Date Published: July 7, 2017
Publisher: Public Library of Science
Author(s): Bing Mao, Rong Mao, De-Hui Zeng, Riikka Rinnan.
Decomposition of litter mixtures generally cannot be predicted from the component species incubated in isolation. Therefore, such non-additive effects of litter mixing on soil C and N dynamics remain poorly understood in terrestrial ecosystems. In this study, litters of Mongolian pine and three dominant understory species and soil were collected from a Mongolian pine plantation in Northeast China. In order to examine the effects of mixed-species litter on soil microbial biomass N, soil net N mineralization and soil respiration, four single litter species and their mixtures consisting of all possible 2-, 3- and 4-species combinations were added to soils, respectively. In most instances, species mixing produced synergistic non-additive effects on soil microbial biomass N and soil respiration, but antagonistic non-additive effects on net N mineralization. Species composition rather than species richness explained the non-additive effects of species mixing on soil microbial biomass N and net N mineralization, due to the interspecific differences in litter chemical composition. Both litter species composition and richness explained non-additive soil respiration responses to mixed-species litter, while litter chemical diversity and chemical composition did not. Our study indicated that litter mixtures promoted soil microbial biomass N and soil respiration, and inhibited net N mineralization. Soil N related processes rather than soil respiration were partly explained by litter chemical composition and chemical diversity, highlighting the importance of functional diversity of litter on soil N cycling.
Litter decomposition is an important process regulating greenhouse gas emission, soil organic matter formation and nutrient availability for soil biota and plants, and thus is an essential component of C and nutrient cycling in soils in most ecosystems [1, 2]. In both natural and managed ecosystems, because of the species diversity, plant litters with different initial chemical composition generally become mixed and influence the degradation process of organic matter in the soil [3, 4]. Generally, litter decomposition and nutrient release are controlled by chemical traits of substrate and litter mixing effect in terrestrial ecosystems. Examining the effects of litter mixtures’ chemical traits and litter species interactions on soil C and N cycling is therefore of considerable importance in understanding mechanisms of plant-soil interactions.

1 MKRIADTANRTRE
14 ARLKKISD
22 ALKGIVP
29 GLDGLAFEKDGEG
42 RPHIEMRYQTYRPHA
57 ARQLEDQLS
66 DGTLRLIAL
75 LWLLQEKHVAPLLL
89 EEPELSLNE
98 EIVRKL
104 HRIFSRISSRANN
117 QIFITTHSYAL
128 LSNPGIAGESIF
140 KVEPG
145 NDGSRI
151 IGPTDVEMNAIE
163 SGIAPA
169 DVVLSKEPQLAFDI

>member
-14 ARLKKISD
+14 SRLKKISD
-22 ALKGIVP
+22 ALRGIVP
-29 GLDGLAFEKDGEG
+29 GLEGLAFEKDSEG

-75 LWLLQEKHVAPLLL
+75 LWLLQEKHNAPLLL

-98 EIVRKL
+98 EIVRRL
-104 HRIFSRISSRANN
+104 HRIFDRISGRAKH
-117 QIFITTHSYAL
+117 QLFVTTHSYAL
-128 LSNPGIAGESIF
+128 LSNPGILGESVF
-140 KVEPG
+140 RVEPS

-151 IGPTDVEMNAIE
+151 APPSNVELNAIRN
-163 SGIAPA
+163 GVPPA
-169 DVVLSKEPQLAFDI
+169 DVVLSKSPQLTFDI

In this study, non-additive effect on soil C and N cycling was more common than additive effect. Moreover, we observed a prevalence of synergistic non-additive effects on soil respiration and soil microbial N over antagonistic non-additive effects, and a prevalence of antagonistic non-additive effects on soil net N mineralization. Our results were in line with the majority of limited studies regarding the effect of litter mixtures on C and N dynamics in soils [13, 23, 52], further confirming that litter mixture-induced changes in soil C and N cycling could not be predicted by the values derived from single species litters.
Mixed-species litter produced a prevalence of synergistic non-additive effects on soil N immobilization, soil microbial biomass N and soil respiration. Chemical properties (chemical diversity and chemical composition) rather than species richness per se regulated the non-additive effects of mixed-species litter on soil N immobilization and microbial biomass N, while the influence of mixed-species litter on soil respiration depended on species diversity (species composition and species richness) rather than litter chemical properties. Additionally, loss of understory species had important effects on non-additive soil N immobilization, soil microbial biomass N and soil respiration amended by mixed-species litter, and different chemical compositions of litter might explain the effects of understory species loss. This study found that litter chemical properties showed more important effects on soil N cycling than species richness in the Mongolian pine plantations, and provided an opportunity to understand the understory species loss on belowground soil ecological processes.